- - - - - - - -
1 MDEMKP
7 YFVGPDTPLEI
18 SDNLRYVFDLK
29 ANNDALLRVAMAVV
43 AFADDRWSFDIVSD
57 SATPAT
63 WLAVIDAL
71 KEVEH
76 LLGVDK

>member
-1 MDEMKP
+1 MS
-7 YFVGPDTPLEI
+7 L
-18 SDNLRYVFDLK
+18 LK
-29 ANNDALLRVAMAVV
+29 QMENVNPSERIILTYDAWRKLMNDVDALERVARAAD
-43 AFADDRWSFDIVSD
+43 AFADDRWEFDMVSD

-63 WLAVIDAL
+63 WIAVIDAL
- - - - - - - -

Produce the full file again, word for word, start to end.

1 MDEMKP
7 YFVGPDTPLEI
18 SDNLRYVFDLK
29 ANNDALLRVAMAVV
43 AFADDRWSFDIVSD
57 SATPAT
63 WLAVIDAL
71 KEVEH
76 LLGVDK

>member
-1 MDEMKP
+1 MS
-7 YFVGPDTPLEI
+7 L
-18 SDNLRYVFDLK
+18 LK
-29 ANNDALLRVAMAVV
+29 QMENVNPSERIILTYDAWRKLMNDVDALERVARAAD
-43 AFADDRWSFDIVSD
+43 AFADDRWEFDMVSD

-63 WLAVIDAL
+63 WIAVIDAL